In the 1970s and 1980s, the Palace of the Republic in Berlin was the beating heart of the German Democratic Republic (GDR). The iconic “people’s palace”, with its distinctive bronze-glass facade, housed not only the country’s parliament, but a cinema, bowling alley, rooftop skating rink and a parade ground that staged the first concert by a western band to take place behind the iron curtain.
The building was closed shortly after reunification in 1990 due to hazardous levels of asbestos – not to mention its connection to the repressive East German state – and controversially demolished in 2008.
In its place has risen Germany’s most significant cultural building in decades, the Humboldt Forum, a vast complex that is now home to a range of public institutions, including two of Berlin’s state museums, a sculpture gallery and a university lab.
Designed by Italian architect Franco Stella, the Humboldt is an intriguing hybrid. Inside, the space is airy and modern and one contemporary side faces onto the River Spree. The rest of its exterior is a reconstruction of the Berlin Palace, a sprawling Prussian royal residence that predated the GDR people’s palace and was torn down in 1950 due to wartime damage.
One of Europe’s most expensive cultural projects, the €680m (£572m) Humboldt Forum welcomed its first visitors in July 2021. Two state museums, the Ethnological Museum and Museum of Asian Art, opened at the forum in September 2021. The site also features two temporary exhibition spaces, a sculpture gallery, two courtyards and a permanent interactive exhibition, Berlin Global, which explores how the city is connected with the world. Further ethnological displays are due to open in the east wing this June.
The building is a partial reconstruction of the Berlin Palace (1443-1950), a former royal residence that was damaged beyond repair by allied bombing in the second world war. The outer facades and dome of the palace were rebuilt to honour the artistic achievement of Andreas Schlüter (1659-1714), a baroque master builder.
Funded entirely through donations, the reconstruction was an ambitious undertaking involving sculptors, plaster moulders and stucco artists, who created more than 2,300 figures and about 23,000 sandstone elements.
The Humboldt Forum is named after the 18th-century Prussian scholars Wilhelm and Alexander Humboldt, who established a new model of holistic education and founded the Humboldt University of Berlin. The university now runs the Humboldt Lab at the forum, a workshop of ideas where new research comes into dialogue with the public.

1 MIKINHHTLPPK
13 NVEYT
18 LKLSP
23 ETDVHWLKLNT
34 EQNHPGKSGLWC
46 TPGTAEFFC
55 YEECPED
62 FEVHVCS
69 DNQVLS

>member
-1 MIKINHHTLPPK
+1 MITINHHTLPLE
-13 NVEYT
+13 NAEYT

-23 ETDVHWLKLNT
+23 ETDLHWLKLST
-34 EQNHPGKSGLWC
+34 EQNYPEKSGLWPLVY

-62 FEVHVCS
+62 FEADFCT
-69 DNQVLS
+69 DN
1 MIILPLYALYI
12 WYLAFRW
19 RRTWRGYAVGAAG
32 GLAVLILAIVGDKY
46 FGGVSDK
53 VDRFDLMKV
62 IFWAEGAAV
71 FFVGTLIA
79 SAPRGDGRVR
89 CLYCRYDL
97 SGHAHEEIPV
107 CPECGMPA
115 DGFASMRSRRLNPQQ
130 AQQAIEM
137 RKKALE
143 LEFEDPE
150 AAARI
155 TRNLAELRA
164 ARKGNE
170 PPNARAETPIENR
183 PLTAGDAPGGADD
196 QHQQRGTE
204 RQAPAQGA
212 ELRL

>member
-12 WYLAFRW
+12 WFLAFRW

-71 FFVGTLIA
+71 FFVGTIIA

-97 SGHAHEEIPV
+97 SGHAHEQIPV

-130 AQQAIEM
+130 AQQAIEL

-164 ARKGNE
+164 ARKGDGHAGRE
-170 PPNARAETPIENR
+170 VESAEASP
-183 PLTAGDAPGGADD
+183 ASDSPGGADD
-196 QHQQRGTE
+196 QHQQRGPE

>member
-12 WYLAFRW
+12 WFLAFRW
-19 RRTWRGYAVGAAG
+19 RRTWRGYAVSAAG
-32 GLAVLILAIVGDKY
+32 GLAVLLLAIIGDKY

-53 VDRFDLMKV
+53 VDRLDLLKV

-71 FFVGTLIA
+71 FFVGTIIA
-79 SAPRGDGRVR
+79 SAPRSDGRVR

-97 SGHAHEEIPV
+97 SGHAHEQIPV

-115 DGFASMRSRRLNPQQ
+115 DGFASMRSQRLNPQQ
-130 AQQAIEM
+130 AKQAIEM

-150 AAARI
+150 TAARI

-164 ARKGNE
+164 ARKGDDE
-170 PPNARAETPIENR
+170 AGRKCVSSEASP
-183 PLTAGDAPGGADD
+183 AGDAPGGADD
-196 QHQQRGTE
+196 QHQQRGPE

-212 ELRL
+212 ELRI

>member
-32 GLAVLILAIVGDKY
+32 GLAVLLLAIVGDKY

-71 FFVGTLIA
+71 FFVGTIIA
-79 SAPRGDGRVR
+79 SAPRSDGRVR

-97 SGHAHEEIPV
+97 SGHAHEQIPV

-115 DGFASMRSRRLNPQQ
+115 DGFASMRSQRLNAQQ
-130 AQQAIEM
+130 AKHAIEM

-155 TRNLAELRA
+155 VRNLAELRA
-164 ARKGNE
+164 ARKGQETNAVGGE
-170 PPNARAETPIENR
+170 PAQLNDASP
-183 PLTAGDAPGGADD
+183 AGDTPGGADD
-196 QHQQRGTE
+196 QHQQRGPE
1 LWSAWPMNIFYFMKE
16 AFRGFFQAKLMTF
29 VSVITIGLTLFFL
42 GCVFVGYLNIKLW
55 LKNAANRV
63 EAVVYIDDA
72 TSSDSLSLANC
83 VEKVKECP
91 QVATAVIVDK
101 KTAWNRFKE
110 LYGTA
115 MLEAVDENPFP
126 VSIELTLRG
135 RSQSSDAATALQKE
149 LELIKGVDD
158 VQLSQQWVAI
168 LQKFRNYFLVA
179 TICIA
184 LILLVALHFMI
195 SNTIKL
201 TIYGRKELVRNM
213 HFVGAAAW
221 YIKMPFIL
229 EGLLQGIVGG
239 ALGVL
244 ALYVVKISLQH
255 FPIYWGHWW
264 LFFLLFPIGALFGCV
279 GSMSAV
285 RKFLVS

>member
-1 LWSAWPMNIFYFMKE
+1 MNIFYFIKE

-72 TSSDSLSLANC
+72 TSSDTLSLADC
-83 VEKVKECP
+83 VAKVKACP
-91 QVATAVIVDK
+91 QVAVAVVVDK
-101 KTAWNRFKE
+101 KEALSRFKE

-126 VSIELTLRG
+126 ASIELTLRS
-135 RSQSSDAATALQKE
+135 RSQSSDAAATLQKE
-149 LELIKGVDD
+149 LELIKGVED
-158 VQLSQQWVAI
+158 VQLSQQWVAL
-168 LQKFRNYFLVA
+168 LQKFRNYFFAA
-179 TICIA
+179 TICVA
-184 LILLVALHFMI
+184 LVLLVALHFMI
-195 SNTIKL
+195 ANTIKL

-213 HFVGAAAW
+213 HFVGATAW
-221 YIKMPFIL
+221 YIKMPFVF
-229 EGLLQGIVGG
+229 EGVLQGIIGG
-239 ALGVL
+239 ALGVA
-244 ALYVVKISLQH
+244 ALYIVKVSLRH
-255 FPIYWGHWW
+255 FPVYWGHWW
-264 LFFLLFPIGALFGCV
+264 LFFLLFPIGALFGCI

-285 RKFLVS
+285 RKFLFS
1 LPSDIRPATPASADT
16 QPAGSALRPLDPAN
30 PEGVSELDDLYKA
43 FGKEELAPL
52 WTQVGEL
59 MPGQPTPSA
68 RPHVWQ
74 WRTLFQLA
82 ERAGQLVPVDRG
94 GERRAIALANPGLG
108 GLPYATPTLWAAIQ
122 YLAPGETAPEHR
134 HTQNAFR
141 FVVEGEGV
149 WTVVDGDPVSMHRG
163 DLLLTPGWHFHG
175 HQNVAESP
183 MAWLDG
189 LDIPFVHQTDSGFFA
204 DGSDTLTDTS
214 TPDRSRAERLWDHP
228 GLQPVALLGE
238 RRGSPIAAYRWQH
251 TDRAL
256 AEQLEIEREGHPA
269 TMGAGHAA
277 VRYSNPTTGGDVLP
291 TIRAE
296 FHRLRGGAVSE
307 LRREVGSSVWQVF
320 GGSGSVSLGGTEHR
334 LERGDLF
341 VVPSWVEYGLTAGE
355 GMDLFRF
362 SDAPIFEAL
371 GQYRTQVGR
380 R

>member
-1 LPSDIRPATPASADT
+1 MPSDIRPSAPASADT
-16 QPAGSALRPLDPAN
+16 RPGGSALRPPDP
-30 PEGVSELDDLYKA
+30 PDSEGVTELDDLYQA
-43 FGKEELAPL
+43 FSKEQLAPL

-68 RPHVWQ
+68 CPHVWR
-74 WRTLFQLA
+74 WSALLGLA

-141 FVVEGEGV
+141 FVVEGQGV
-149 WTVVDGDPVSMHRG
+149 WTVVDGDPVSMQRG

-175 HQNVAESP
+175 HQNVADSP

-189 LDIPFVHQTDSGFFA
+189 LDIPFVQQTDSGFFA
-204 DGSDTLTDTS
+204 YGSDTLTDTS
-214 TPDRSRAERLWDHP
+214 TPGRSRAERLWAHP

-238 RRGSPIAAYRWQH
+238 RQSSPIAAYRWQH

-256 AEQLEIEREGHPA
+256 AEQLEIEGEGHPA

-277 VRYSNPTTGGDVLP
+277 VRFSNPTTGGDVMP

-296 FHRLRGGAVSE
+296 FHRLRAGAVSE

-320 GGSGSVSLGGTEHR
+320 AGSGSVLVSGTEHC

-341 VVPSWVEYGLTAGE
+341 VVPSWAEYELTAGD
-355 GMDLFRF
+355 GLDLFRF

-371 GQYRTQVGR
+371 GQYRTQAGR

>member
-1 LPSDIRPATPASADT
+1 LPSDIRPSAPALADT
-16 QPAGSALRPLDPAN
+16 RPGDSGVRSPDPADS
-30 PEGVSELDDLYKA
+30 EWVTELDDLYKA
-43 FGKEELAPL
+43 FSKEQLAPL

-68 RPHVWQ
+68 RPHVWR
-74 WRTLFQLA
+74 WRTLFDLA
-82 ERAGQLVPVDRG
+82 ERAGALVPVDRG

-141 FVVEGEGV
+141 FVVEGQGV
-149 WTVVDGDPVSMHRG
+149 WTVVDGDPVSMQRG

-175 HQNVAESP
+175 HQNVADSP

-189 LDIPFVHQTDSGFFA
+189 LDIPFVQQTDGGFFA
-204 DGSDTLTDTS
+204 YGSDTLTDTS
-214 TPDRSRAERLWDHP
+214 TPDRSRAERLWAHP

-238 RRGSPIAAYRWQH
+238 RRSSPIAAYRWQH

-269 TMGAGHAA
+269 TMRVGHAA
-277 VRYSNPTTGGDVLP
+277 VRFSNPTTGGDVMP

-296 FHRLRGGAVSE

The Humboldt Forum is a microcosm of Berlin’s complex history but its own genesis has also been fraught. Faced with the daunting task of placating its critics is Hartmut Dorgerloh, who has been its general director since 2018.
With a background in art history and monument conservation, Dorgerloh was witness to the “quite spectacular division” that arose when the German parliament voted to partially reconstruct the Berlin Palace in 2002. The GDR building still held a lot of nostalgia for East Germans, who did not want to see it written out of history; meanwhile, some felt the baroque palace was a redundant symbol of Prussian imperialism.
Dorgerloh admits he was dubious about rebuilding. “I am very sceptical about the phenomenon of reconstruction,” he says. “I think what’s gone is gone forever.”
He was brought into the orbit of the Humboldt Forum – whose development was overseen in part by the former British Museum director Neil MacGregor – by a proposal he put forward to weave its tangled narratives together by creating a museum of the site’s history in the new building.
At the time he was working as general director of the Prussian Palaces and Gardens Foundation Berlin-Brandenburg. He didn’t hear back about the proposal until a few years later, when MacGregor got in touch.
“He asked, ‘What happened to your idea? Let me read it again’,” – and it wasn’t long before Dorgerloh was on board. “I thought what a great opportunity to work for such a hybrid structure, bringing different perspectives into one place.”
Building on the past
Dorgerloh’s interest in historic buildings began early. Born in 1962, he grew up in Potsdam in former East Germany and took a summer job as a security guard for the state palaces and gardens when he was just 14. That job evolved into becoming a tour guide, before he went to study art history and archaeology at university. He then started as curator at the GDR’s Institute for Monument Preservation.
“Many historic buildings were in very bad shape in East Germany,” he says. “I was interested in why some were maintained and some were not. I wanted to learn how to restore them and what those buildings could tell us.”